From the blog of Nicholas C. Rossis, author of science fiction, the Pearseus epic fantasy series and children's booksFirst of all, congratulations! You’re now a published author – and don’t let anyone tell you otherwise.

Second, you’d be amazed how often I hear that question in LinkedIn’s author groups. With some 3,000 new books published every day, I have serious doubts that you can just sit back and wait for readers to stumble on your book, or for word of mouth to work its magic. The chances of that happening are probably similar to that of winning the lottery, in which case you don’t even need the long hours and hard work that goes hand-in-hand with a career as an author (if you don’t believe me, you may want to check out this post by Pedro Barrento on Indies Unlimited).

So, what are the next steps after publication? Before I can answer that, I need to ask one question of my own first: is this your first book? You see, until you’ve written at least three books, the simple answer is, “get started on the next one.” Once you have a minimum of three books, promoting them gets so much easier.

1: Platform Building

From the blog of Nicholas C. Rossis, author of science fiction, the Pearseus epic fantasy series and children's books

Not *that* kind of platform, silly! (photo:

In the meantime, you should do what you’ve hopefully been doing since the day you decided to become an author: expand your platform. This refers to the social media you visit. Don’t make the mistake of tweeting incessantly about your book. Instead, be yourself, be helpful and courteous and have fun. Make new friends, exchange ideas and view the whole thing as an experience authors would kill a dozen years ago to have. The ability to share manuscripts, beta-read and network with people across the globe is a thing of beauty. Be sure to take full advantage of it by offering people what they need.

When are posts about your books interesting to readers/followers? When they are engaging. For example,

  • When the posts are about them, not about you, as when you’re running a discount/free day, and want them to have the best possible deal;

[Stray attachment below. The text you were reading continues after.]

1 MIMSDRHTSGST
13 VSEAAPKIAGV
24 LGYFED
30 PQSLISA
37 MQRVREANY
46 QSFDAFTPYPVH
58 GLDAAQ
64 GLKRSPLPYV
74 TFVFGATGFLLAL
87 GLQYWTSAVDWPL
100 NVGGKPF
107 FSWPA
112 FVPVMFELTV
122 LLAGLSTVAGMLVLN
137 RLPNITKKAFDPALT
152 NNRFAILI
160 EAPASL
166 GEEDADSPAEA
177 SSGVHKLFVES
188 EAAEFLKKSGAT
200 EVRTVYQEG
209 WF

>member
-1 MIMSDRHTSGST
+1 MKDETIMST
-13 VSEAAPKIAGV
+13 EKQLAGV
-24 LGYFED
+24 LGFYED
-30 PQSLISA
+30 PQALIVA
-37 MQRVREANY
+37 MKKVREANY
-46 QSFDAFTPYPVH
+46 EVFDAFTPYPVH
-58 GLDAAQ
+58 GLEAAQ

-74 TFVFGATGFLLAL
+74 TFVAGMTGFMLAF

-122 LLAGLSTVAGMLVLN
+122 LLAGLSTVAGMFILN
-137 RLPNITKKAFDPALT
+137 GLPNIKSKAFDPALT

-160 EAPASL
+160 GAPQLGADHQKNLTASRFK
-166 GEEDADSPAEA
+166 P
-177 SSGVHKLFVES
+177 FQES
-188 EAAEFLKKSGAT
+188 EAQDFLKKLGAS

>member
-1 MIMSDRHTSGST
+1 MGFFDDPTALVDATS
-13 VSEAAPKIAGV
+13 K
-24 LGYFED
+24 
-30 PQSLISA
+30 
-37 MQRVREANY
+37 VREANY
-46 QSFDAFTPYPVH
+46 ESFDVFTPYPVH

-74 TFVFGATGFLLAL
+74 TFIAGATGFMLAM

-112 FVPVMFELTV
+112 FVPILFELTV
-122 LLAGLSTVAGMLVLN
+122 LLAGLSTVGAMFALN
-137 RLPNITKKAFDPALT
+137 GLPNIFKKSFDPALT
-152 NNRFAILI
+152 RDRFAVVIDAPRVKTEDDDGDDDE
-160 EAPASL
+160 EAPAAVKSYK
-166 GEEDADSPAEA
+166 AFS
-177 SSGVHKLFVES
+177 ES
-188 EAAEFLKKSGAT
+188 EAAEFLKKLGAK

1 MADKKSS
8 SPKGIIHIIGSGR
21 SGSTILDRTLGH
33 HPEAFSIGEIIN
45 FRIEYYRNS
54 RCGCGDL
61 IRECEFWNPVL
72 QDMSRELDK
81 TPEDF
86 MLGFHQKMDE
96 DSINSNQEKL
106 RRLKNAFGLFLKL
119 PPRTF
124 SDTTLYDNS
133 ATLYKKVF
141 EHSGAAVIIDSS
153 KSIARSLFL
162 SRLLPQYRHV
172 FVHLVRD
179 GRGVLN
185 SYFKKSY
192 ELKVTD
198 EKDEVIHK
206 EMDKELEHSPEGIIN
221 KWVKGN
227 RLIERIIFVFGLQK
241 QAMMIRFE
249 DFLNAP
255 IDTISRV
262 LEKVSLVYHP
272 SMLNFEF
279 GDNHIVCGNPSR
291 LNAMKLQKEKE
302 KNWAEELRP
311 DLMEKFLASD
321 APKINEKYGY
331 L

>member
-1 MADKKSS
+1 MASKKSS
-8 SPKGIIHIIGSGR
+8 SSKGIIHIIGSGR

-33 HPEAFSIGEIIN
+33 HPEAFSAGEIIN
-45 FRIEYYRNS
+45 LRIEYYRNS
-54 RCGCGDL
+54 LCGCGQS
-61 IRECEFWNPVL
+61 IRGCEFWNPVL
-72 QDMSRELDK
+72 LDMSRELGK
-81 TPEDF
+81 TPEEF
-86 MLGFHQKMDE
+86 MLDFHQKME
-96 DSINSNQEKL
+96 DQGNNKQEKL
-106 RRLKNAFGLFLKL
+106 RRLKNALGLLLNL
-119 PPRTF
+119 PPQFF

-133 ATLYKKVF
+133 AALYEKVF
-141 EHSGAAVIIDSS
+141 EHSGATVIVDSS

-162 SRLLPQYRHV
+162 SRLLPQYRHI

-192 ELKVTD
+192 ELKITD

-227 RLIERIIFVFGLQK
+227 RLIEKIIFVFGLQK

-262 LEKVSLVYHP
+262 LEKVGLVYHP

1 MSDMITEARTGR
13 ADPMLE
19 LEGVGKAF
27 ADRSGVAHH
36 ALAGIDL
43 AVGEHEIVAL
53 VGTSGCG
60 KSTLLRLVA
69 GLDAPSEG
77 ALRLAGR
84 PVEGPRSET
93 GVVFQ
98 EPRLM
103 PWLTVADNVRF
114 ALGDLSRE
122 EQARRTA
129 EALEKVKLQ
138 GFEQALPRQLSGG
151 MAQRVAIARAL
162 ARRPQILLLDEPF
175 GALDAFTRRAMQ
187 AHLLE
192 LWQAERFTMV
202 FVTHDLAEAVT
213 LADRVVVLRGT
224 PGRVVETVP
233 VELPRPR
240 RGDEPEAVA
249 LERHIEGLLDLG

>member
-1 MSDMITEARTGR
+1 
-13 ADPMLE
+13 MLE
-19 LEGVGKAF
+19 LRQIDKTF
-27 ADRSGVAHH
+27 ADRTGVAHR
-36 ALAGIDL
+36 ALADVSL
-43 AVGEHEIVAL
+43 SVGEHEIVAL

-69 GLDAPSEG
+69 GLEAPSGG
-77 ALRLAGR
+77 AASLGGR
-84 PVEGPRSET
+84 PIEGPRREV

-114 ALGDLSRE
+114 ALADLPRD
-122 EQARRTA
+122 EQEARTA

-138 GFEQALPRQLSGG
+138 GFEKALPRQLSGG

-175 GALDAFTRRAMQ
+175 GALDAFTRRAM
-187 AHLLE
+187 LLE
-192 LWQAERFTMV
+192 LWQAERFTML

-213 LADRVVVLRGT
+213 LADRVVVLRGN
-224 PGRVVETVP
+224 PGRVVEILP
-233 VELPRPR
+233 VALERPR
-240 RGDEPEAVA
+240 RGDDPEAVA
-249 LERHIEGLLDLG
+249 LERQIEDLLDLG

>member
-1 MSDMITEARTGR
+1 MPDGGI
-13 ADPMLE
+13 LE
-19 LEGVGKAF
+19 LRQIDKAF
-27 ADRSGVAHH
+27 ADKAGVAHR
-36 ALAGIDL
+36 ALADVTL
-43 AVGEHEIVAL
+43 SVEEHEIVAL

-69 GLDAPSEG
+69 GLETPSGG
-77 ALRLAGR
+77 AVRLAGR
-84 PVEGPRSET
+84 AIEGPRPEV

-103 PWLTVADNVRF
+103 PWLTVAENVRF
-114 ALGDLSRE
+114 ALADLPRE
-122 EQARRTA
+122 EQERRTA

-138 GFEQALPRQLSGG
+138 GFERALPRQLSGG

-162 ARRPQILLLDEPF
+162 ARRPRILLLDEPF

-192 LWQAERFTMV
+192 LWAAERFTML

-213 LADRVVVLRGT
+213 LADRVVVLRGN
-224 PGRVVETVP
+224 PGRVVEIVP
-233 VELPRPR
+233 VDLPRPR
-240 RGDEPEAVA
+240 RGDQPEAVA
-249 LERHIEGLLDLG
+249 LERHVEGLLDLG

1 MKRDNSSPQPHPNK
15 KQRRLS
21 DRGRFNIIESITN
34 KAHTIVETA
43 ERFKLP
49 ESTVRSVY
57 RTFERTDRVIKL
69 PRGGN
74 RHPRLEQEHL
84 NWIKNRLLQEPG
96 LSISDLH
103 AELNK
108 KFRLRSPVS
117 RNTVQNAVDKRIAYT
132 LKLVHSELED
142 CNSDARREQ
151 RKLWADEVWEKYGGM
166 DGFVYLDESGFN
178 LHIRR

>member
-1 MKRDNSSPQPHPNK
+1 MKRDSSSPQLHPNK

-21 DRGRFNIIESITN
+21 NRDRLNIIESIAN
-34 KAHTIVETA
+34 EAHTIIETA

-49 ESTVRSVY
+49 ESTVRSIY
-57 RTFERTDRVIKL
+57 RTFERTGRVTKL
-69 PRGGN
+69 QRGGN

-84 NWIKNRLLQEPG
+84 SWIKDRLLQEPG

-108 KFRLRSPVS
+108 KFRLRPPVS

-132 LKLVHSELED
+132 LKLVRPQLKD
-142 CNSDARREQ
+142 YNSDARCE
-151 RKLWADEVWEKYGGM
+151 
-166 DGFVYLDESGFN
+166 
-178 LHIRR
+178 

• When you want to share something really wonderful and you’re genuinely enthusiastic;
  • When you’re asking for their help/opinion on something;
  • When they’re helpful to your audience.
  • Find a cool/inspirational/chilling quote from one of your books and tweet that

The golden rule is, don’t think of people as buyers, but as friends. And the test here is, would you want to read the post you’ve just written if it had just arrived to your timeline? If not, chances are that few others will.

So, what can you do to expand your platform? Write engaging, helpful and unique content. The idea here is that people will think, “Here’s someone with something interesting to say. Perhaps their book will be equally interesting.” There is no silver bullet for building one’s platform. I often see people agonize over metrics: ratings, number of followers/tweeps etc. These are only useful as an indication of whether you’re moving in the right direction, and little else. If, for example, you notice that a specific topic is of interest to your new friends, write more posts on that topic. Other topics that bore them, can safely be dropped. We are authors; by definition this means that we can research and write up posts on a number of subjects. Take advantage of our chosen profession’s strengths to help people.

When should you start working on your platform? Ideally, a few years before you publish. If it’s too late for that, you can start right away; just remember that you’re an author, not a social media expert: first and foremost, you need time to work on your writing.

2: Choose Wisely, Young Padawan

The following applies to Amazon specifically: When you publish a book, you’re asked to put it under two categories, and submit up to seven keywords. Many people make the mistake of choosing a broad category – e.g. “Fiction – Romance.” As a result, even if they sell a thousand copies, their book will still not make the top hundred in its category.